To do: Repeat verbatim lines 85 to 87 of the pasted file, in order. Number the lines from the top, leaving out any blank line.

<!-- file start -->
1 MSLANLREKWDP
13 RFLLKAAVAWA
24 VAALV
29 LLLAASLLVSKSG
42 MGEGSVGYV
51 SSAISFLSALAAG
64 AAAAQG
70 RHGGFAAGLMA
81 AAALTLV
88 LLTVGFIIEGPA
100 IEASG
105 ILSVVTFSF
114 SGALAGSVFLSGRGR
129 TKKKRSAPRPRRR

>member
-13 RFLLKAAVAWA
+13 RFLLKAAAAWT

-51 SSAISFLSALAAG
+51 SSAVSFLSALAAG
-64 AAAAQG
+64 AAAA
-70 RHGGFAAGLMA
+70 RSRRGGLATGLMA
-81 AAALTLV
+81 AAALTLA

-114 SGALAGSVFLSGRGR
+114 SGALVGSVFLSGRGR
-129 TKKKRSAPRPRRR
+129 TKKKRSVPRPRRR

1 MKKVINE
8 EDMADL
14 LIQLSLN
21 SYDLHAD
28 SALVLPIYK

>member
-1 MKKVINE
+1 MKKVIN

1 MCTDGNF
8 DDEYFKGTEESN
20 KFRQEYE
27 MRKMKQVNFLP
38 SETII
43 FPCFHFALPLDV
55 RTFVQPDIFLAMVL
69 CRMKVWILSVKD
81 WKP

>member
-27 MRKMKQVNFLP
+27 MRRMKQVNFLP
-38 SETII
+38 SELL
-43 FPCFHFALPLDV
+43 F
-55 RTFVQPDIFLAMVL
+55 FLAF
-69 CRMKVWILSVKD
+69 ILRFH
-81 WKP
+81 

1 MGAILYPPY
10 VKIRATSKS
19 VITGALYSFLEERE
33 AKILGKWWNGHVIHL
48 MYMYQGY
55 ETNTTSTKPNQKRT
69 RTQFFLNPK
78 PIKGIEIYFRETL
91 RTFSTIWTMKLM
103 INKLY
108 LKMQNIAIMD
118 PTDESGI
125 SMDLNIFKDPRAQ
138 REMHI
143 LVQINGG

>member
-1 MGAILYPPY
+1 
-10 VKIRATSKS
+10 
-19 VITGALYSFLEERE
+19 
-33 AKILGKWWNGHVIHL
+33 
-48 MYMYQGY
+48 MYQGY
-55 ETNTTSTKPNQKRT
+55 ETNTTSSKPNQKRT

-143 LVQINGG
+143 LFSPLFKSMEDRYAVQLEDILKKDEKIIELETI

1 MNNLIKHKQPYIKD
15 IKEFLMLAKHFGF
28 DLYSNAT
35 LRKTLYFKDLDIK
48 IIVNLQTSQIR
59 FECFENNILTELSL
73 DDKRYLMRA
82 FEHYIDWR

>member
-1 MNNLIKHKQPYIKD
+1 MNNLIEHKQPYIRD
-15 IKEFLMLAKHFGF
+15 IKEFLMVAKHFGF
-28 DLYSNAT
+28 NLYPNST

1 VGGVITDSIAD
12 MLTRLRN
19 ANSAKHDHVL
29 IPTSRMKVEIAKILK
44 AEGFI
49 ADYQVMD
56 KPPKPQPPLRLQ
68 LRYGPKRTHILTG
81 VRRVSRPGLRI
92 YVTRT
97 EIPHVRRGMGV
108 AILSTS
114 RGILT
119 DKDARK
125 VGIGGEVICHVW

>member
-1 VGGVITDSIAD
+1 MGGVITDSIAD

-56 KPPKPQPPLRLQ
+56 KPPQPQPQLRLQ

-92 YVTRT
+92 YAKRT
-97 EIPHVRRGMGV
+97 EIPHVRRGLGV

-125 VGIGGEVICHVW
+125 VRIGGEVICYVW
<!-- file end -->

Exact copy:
+48 MYQGY
-55 ETNTTSTKPNQKRT
+55 ETNTTSSKPNQKRT